The sensation I get while I'm reading your articles is like opening a window and seeing things I've never seen before. I also have a lot of fun reading them because the cartoons are really funny! Are you the guy that draw those cartoons?

I'm having a hard time discussing your theory with other people.

Some of them don't even accept that there is an external objective reality... Others simply can't think of consciousness as being a physical phenomenon like any other thing in a materialistic point of view... Others argue with me that the reason we see things in 3D, or in other words, the reason we have the notion of depth, is just because we have two eyes. They say that it is really an optical phenomenon.

I know you don't have time to comment on the three points above but can you comment about the third one? I simply told them that even when we cover an eye we still perceive the third dimension of space, even if it is not that good as when we look at things we the two eyes. Is that the only argument? Or I'm missing something...


Email from Joseph McCard

I am rarely thrilled when I find out something but I can say I am genuinely thrilled to find someone smart enough to be able to write about what I have believed, for the last 27 years, to be the nature of consciousness ... I can say I understand how difficult it may have been for you working alone and feeling like maybe you are crazy. Well, if you are we both are. You have my genuine and sincere support. Write to me if you feel like it, I would be thrilled again!!! Thank-you

[later email]

The ch.5 you sent me was something I would have written. It's like we were tuned in to the same frequency. It's taken me this long to get over the initial shock of it. It also made me realise no one is going to listen to what I have to say because I do not fit the academic profile. I'm at least pleased that you seem to be getting some air-time. I now know I made the right choice when I initially encountered some of your writings.

Your ideas are seeds and I can't help but think they will grow. Be patient. Good-luck

Email from Norm Nason

Hi Steven,

I first heard your name from Steve Grand, with whom I've held a spirited e-mail correspondence for more than a year. He lead me to your web site and your well-constructed theories regarding cognition. I'm simply a curious layman, but I found your work thought provoking. You have obviously worked very hard--and sacrificed a great deal--to formulate and promote your thesis. I've enjoyed your writing very much, and will continue to think about it for some time to come.

I am a graphic and fine artist by trade, and am particularly interested in how your work relates to what I do. You may find my website entertaining, if nothing more:

Email from Primate Phreak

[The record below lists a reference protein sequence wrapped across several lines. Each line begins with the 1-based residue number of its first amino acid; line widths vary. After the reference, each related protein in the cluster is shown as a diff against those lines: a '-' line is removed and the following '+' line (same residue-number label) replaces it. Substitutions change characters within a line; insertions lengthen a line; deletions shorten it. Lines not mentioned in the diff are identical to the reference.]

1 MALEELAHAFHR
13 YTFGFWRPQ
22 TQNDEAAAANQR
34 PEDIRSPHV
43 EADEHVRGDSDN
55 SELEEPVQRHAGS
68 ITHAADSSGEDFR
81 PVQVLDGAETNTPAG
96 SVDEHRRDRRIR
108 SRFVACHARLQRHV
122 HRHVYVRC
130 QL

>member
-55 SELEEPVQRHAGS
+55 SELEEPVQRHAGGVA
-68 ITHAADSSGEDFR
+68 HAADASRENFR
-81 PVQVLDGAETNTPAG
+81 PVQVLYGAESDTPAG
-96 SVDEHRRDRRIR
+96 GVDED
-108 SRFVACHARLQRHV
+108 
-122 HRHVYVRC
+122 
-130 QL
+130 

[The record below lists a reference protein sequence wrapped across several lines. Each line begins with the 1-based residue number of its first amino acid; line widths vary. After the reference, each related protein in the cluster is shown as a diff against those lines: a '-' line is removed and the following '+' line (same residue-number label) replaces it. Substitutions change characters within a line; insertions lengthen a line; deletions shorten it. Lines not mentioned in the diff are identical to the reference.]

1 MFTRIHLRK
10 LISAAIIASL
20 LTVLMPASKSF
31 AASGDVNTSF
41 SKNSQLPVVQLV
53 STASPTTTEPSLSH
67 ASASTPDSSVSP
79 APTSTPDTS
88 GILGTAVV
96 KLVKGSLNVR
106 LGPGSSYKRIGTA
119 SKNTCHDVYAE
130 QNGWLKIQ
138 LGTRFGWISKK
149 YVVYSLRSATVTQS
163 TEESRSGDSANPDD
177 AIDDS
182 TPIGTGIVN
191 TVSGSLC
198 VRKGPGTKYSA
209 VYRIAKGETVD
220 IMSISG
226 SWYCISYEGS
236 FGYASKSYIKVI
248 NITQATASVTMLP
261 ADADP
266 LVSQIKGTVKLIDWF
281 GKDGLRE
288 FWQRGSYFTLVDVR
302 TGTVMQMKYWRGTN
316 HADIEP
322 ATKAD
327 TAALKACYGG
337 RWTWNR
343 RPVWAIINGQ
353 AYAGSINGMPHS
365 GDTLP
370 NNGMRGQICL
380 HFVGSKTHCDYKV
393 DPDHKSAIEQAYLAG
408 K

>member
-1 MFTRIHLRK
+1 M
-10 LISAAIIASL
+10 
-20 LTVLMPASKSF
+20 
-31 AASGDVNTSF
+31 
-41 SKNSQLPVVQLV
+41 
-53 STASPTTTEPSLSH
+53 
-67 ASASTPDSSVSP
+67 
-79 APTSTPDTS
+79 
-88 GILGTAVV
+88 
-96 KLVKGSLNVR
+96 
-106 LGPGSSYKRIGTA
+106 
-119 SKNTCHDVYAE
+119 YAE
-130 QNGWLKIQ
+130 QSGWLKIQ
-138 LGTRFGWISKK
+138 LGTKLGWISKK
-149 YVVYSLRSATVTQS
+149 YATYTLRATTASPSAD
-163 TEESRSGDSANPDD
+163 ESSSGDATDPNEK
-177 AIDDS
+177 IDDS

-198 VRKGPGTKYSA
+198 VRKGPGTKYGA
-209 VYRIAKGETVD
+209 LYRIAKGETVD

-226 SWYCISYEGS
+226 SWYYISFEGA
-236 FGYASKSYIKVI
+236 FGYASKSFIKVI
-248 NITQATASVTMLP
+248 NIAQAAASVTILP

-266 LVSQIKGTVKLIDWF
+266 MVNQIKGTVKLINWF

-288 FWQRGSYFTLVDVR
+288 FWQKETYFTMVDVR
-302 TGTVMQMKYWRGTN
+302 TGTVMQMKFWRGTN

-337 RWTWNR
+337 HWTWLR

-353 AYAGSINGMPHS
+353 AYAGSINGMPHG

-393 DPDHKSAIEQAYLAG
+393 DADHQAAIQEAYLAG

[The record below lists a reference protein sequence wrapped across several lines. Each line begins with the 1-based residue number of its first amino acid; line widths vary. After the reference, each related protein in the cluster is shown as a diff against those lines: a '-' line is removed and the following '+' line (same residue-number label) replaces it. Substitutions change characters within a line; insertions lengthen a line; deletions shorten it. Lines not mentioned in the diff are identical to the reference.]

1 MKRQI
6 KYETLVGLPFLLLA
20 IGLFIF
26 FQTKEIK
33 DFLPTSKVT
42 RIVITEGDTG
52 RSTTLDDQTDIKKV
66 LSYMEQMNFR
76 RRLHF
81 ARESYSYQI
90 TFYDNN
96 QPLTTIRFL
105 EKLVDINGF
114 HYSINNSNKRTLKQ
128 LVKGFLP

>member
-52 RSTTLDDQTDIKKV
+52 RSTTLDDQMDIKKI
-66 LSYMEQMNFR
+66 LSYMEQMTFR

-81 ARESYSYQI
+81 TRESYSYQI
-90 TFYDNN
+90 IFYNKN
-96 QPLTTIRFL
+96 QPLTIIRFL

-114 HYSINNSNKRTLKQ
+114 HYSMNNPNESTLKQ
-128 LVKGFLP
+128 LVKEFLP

I've stubled apon your wonderful website through a messageboard link. And wow, with just a peek at it, I can tell you have something going on here. ... I still haven't sussed through all of your papers, but I'm reading throught them now, one by one. I find strikingly similar ideas to other authors that I have read and other theories on how our brains process reality. You are on to something! And do not let the institutions and journals of science beat you down, for it really does seem like you've been declined many times on most of your papers, but I do see a few that made it :).


With Love and Gratitude,


Email from John Smythies

Dear Steven,

Our mutual friend Stuart Anstis suggested that I should contact you. I have just read your web site and adsorbed your excellent theory of perception - very close to mine.

I am much in sympathy with your Harmonic Resonance Theory as an account of what is going on in the brain. Did you ever see my papers on the stroboscopic patterns that fit in very well with your hypothesis?

Email Response from Thomas Vacy Hightower

Hi Steven,

It is very kind of you to respond to my writings and enlighten me with your brain shaking works. My level on the matter is on your cartoon epistemology! I have looked into your pages and the little I can comprehend with the help of my intuition, I can perceive the outline of an entirely new concept of how the brain works.


With appreciation, Thomas.

Email from Cornelius Werner

Dear Mr Lehar,

please allow me a few comments on your ideas.

To put it briefly:

I'm just a beginner in Cognitive Neurosciences, and therefore yet unspoilt by tomes of philosophical therefore I am easy prey, maybe. But still: this is by far the most convincing explanation of visual perception I have come across yet. It coincides with many of my feelings about the workings of the brain, but they have been pre-conscious, pre-reflexive or whatever you would call it, so far. And as for your cartoon: you simply interweave the cognitive basis of sensorimotor and proprioceptive perception en passant, and in a completely convincing and entertaining way. The way the little bald man argues in cartoonepist30.html is just the way I have been trained to think about the brain - I could recognize myself very much in him!

Apart from my elation over your theory, I noticed a great deal of dissatisfaction among my (also senior) colleagues about the current standing of CogSci, and I believe that this is because they also feel the "epistemiological divide", but aren't able to give it a name - and are even more unable to overcome it. You cannot try to understand motor imagination or motor intention without having a larger concept in which to fit it in. At least that's my opinion.


Thank you very much for the time you put into your cartoons - I wish more people would put this sort of effort into their work!

Best regards,

Cornelius Werner

[From a later email]

I've almost finished reading your paper. Concerning this central issue, I cannot think of any objections. Although it IS a mind-boggling proposal, it's argumentation is stringent, and more plausible than the opposing thoughts. I also read the open peer commentaries, and I found most of them illogical to the point of confusion. ...

As I got it, you proposed a model of *perception* in your Gestalt bubble paper. How come that you are drawing fire from people stating that you ignored neurophysiological models of basic *neuronal* functions? Do they really claim to know how perception derives from collateral inhibiton by interneurons? I'm astonished that such hubris exists! Apart from that I am surprised that there is still that much debate on the issue of where experience should be located: it can't be anywhere else but in the brain. Where else should it be? I can understand that people have different ideas on *how* neurons do it, but THAT they do it, and that they can't project the results of their computations back into the "physical world" should be obvious. Or is it me who is naive, now?